The ADA does not require instructors to lower academic standards or substantially modify course expectations. However, some students are eligible for a flexible attendance accommodation, because of their health. Generally, this means a student will not lose points for missing a course session. Instructors may choose to be consistent with enforcement of their policies; however, each request should be evaluated individually. Instructors should make their policies clear so that students can make informed choices about which courses to take.

Instructors should pay attention to possible claims of differential treatment. Occasionally, an instructor has a strict attendance policy on paper but has modified it for others. It is important to consider any exceptions you may have made; either to your own policy or that of the program, especially for nondisabled students (i.e. death in the family, flu outbreak, sick child etc.)

Each attendance flexibility request must be considered on a case by case basis. However, flexible attendance accommodations require an interactive discussion between you and the student in order to reach an understanding about how attendance impacts the student’s ability to meet the objectives/requirements of the course, and what flexibility can be provided. Prior to that discussion, please consider the following questions in making that determination. These questions were obtained from a Letter of Finding from the Office for Civil Rights to Cabrillo Community College in California [Case No. 09-96-2150; OCR Region IX, 1996]).

  • Is there regular classroom interaction between the instructor and the students and among the students themselves?
  • Do student contributions in the classroom constitute a significant component of the learning process?
  • Does the fundamental nature of the course rely upon student participation as an essential method of learning?
  • To what degree does the student’s failure to attend constitute a significant loss of the educational experience of the other students in the course?
  • What do the course description and syllabus say regarding attendance?
  • What is the method by which the final grade is calculated?

After reviewing the essential questions, a reasoned judgment should be made about whether a waiver of this course attendance requirement would be acceptable and warrant flexible attendance accommodation. While in some cases attendance is essential in meeting course objectives/requirements, in other instances, instructors may determine that students can master course content despite absences. In providing this accommodation, instructors are not required to modify course content.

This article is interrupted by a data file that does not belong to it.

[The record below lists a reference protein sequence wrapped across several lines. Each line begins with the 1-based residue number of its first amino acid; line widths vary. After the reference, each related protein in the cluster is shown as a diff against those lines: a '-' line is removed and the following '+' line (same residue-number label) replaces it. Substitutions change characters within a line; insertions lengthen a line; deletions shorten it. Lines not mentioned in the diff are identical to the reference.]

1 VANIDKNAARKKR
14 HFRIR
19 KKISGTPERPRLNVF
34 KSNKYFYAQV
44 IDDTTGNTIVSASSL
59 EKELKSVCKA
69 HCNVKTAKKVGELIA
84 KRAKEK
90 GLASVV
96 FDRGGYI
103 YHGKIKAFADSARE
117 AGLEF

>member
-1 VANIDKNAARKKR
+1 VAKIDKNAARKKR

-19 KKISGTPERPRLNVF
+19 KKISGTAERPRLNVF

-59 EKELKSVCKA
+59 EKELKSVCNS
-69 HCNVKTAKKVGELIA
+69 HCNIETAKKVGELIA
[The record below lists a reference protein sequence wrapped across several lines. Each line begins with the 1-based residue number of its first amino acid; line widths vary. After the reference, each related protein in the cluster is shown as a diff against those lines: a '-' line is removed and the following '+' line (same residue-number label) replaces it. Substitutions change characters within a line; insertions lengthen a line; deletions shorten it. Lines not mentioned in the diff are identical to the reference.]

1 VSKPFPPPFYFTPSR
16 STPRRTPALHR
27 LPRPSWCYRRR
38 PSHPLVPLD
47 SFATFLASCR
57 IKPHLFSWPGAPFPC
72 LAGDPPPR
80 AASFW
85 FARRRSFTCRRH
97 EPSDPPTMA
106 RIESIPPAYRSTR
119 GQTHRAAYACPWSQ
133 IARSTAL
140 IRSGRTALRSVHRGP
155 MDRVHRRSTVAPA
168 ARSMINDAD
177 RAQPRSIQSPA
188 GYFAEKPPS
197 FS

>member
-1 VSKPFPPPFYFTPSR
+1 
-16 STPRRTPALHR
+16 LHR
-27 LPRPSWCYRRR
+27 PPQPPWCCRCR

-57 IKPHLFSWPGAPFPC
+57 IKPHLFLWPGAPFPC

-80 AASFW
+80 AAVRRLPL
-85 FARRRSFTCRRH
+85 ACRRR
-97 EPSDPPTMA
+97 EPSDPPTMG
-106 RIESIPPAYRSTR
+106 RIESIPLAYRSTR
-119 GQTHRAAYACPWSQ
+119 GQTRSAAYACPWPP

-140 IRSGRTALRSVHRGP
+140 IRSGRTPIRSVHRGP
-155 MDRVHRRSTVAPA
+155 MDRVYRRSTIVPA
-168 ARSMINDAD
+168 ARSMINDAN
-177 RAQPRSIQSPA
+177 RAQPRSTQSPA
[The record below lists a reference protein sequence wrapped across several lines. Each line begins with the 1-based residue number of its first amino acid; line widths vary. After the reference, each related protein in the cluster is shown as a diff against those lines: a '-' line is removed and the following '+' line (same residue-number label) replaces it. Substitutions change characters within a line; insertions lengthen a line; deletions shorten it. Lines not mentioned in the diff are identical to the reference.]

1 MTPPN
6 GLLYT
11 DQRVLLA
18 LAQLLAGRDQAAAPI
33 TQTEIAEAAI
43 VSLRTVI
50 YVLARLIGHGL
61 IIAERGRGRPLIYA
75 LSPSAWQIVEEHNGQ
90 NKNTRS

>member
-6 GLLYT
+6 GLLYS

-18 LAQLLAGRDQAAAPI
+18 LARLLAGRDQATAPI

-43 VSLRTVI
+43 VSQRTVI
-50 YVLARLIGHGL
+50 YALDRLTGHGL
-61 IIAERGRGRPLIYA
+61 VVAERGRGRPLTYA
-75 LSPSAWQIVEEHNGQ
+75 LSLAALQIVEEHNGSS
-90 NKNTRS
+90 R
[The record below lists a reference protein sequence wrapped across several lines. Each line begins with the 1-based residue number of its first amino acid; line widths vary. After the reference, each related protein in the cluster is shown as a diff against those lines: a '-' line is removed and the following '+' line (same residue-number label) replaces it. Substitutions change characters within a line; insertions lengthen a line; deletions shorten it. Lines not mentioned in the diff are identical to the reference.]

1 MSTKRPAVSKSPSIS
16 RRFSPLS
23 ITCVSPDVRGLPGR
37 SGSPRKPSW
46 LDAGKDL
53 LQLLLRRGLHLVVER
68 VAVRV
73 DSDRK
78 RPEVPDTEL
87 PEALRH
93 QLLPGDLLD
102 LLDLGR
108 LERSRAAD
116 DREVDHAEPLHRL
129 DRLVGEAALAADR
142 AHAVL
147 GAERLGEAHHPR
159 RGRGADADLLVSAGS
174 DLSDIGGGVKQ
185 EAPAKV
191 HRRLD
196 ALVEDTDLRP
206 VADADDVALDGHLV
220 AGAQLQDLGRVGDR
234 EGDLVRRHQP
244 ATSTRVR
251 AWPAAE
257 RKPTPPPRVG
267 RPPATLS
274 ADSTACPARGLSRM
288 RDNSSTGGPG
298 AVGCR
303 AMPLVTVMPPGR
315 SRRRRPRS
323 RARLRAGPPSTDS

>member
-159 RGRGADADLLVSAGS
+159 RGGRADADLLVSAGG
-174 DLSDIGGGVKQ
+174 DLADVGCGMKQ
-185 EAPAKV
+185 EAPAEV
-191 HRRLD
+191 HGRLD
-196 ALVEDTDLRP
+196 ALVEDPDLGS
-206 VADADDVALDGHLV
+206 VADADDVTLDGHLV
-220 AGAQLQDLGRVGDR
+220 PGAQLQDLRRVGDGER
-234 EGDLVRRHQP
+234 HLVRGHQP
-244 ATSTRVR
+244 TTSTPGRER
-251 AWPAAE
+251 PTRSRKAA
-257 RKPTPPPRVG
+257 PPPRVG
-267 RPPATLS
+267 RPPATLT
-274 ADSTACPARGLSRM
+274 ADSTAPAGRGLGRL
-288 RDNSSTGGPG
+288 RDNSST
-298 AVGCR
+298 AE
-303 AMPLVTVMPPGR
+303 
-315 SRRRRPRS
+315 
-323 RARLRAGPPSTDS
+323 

Absences which are not disability related are not covered under flexible attendance, and should be treated as you would a similar absence for any other student in your course.

  • Routine medical appointments, transportation difficulties, work-related activities, etc., are not reasons to warrant the disability related flexible attendance accommodation because they are not disability related.
  • Accommodations are NOT retroactive.
  • Students with a flexible attendance accommodation are not required to disclose the nature of the absence, only that it is disability related, nor are they required to provide you with any documentation of the absence.
  • Regardless of determination, the deliberative process should be well documented, so that others who were not involved in the process can understand the considerations taken into account and the reason for final determination. The Student Accommodation Services team strongly recommends that there be written documentation of the agreement between the instructor and the student regarding when any work from a disability related absence must be completed/submitted.
    • One option might be a communication via email, with a request that the student confirm receipt of the email.
    • Another possibility might be a document signed by the instructor and the student.
    • We strongly suggest that you forward a copy of any agreement(s) to Mid Michigan College’s Student Accommodation Services, who will provide support to you and the student throughout the semester.

Types of Accommodations

  • Books in Adapted Format
    • A student may submit a request to Student Accommodation Services for an electronic version of a textbook after purchase of the print version. Various technologies may be employed to read this version to the student.
  • Health Accommodations
    • Instructors and students often discuss these types of accommodations and should then inform Student Accommodation Services of the arrangements agreed upon and additional needs as they arise.
  • Allergy Warning
    • Accommodations made for students with a life threatening allergy. Instructors should notify all students which items are not allowed in the classroom.
  • Bathroom Breaks
    • Students may need to leave the classroom during instruction and exams.
  • Flexible Attendance
    • A student may have a medical condition which may affect attendance. Please discuss accommodations with the student, the attendance policy, and procedures in case of a flare-up. See the Flexible Attendance Policy for guidance and notify Student Accommodation Services as absences occur.
  • Specific Health Concern
    • Instructors should consult with the student and Student Accommodation Services for specific details of the disability such as the need to eat and/or drink during instruction, fainting, seizures, quiet area, etc.